The scene inside Phat’s Barber Shop on a Wednesday afternoon almost feels like a scripted comedy.
Three men wait their turn, occasionally glancing up from their newspapers to join the conversation between Phat and his current customer. Another man walks into the shop and becomes part of the show.
“This guy here,” Phat Luong gestures to his current customer, “he’s a plumber.”
Luong pauses and glances in the mirror at the new man. “You know how I know?” He stifles a smile. “Because he smells like shit!”
“Don’t listen to him,” the plumber says with a head shake.
“He’s right. Don’t listen to me,” laughs Luong. “I’m the bullshit barber.”
Luong was born in Vietnam in 1966. He recalls looking through the windows of a barbershop near his home when he was five. He watched the elderly barber and his rotating cast of customers. Every day he saw the barber conversing and laughing with the men inside his shop. Luong saw his future. “That’s all I do,” he says. “That’s all I want to be.”
He and his parents left Vietnam for Canada when he was 16. His destination was Arichat, a tiny village on Isle Madame in Cape Breton. His arrival in Arichat would be a reunion. His four brothers immigrated to Canada years before and hadn’t seen Luong or their parents since.
But although family surrounded him, Luong missed his home. His first day in Arichat was rough. “I was crying and crying,” he recalls. “I was in a country village: no jobs, no money, no nothing. It was very isolated.”
He left his girlfriend, Thuy, behind in Vietnam. The two attended school together since they were 12 and became a couple at 16, mere months before Luong left the country.
Luong’s first decade in Canada was hard. At 20, he moved from Arichat to Halifax for work. Over the next seven years he would work as a cleaner, a dishwasher, and even as a security guard.
During this period Luong and Thuy never stopped talking. They sent letters across the ocean for 10 years. There were love letters, of course, but also letters concerning the banalities of life, and pictures so that neither would forget what the other looked like.
Thuy immigrated to Canada when Luong was 26. They married the same year.
At 27, Luong enrolled in a barber school in Pictou County. After graduation, he found his first job, working under a barber named Ralph Miller, who owned a business on Halifax’s Windsor Street. He fondly remembers his old boss’s sense of humour, and feels grateful that Miller gave him a chance.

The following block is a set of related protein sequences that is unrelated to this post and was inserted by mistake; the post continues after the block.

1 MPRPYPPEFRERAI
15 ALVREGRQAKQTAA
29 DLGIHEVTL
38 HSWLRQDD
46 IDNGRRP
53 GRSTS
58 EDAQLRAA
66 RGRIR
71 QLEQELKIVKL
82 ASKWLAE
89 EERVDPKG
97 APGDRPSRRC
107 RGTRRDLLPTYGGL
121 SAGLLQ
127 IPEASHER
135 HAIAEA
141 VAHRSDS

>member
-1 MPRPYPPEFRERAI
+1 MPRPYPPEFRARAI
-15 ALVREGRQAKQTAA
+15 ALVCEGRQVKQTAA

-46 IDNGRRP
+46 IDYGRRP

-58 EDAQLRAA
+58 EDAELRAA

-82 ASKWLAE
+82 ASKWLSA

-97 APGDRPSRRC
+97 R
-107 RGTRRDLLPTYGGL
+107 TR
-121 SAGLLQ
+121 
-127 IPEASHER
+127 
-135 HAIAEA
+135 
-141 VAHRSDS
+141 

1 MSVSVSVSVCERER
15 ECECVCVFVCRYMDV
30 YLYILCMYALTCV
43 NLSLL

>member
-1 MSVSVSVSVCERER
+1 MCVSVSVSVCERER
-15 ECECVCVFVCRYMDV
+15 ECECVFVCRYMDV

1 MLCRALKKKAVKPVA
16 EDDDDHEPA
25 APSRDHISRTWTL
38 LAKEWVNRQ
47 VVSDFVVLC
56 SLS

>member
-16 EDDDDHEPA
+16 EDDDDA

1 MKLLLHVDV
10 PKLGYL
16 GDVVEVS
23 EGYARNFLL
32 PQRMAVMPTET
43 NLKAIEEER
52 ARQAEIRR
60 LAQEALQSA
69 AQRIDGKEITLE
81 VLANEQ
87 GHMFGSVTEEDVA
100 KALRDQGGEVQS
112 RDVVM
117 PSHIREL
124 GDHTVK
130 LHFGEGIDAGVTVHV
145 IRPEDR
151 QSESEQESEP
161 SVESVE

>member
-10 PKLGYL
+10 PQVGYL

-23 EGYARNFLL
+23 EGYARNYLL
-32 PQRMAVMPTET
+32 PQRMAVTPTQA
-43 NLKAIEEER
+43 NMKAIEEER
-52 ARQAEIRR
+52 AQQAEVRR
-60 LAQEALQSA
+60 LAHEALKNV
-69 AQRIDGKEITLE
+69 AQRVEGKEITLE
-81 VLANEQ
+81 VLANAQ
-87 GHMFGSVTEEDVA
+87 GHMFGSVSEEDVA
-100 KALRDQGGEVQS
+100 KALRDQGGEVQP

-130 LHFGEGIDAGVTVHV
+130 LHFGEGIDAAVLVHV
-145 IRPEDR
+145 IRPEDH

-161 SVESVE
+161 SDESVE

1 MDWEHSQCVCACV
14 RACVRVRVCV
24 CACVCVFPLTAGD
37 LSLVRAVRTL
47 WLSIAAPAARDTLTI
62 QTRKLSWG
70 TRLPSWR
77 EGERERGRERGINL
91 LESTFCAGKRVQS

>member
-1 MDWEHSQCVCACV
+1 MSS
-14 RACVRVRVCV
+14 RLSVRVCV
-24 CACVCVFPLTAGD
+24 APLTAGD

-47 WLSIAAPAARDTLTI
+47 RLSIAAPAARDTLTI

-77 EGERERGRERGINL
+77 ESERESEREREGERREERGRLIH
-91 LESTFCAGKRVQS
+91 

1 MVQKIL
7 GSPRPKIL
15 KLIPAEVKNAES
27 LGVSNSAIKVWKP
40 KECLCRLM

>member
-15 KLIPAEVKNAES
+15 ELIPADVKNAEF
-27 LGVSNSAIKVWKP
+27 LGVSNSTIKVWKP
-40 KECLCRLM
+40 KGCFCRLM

“Without him I don’t have anything today,” he says.
When Miller retired Luong bought the shop and made it his own. The “Phat’s Barber Shop” sign barely hints at a customer experience that goes beyond a regular haircut. Luong rarely misses a joke. The sign listing the $18 price tag for a haircut has a second entry: “One Side Only—$10.”
“You know people and you build relationships. You know the families. You cut [for] the father and the grandfather and the sons. Generation to generation.”—Phat Luong
He says this joke was aimed at students, who place haircuts behind “weed and cold beer” in their budgets. It was good for a laugh, but it wasn’t a service Luong thought anyone would ever ask for. However, in the past few years a few people have come in asking for asymmetrical haircuts that can make use of the joke discount. “It used to be a joke, but now it’s a fashion,” says Luong.
The stories and the bonds that Luong builds with his customers are his favourite things about his job. The shop is open year-round except for Christmas and New Year’s Day. When he’s not in the barbershop, Luong says he feels physically sick. There’s nowhere he’d rather be than in his shop, joking with his customers, and building the relationships that are central to his business and his enjoyment.
“[As a barber] you meet all different people,” he says. “You know people and you build relationships. You know the families. You cut [for] the father and the grandfather and the sons. Generation to generation.”
Phat’s Barber Shop has a homey feel. A cart holds a microwave on the bottom shelf and a flat-screen TV on the top. An orange, carbon fibre racing bike leans against the coat rack. Luong stands in the middle of the shop brushing his teeth after he finishes his lunch.
A father and his bushy haired son enter the barber shop. Luong stands and greets the two returning customers. He motions for the boy to sit in the barber chair and immediately begins his stream of consciousness banter.
“I haven’t seen you in a while buddy, you make me cry,” he laughs. “I lost some business, now you look like a scumbag, long hair. I think I have to give you a coffee cup so you can stand on the corner.”
Blake Richards and his 11-year-old son, Nate, have been coming to Phat’s Barber Shop ever since they moved to the neighborhood seven years ago. Phat’s was close to their home and offered cheap, no-frills men’s haircuts. But they soon learned to look forward to more than just a haircut when they walked into the shop.
“We come in for the bullshit,” said Richards. “We get a haircut as a bonus.”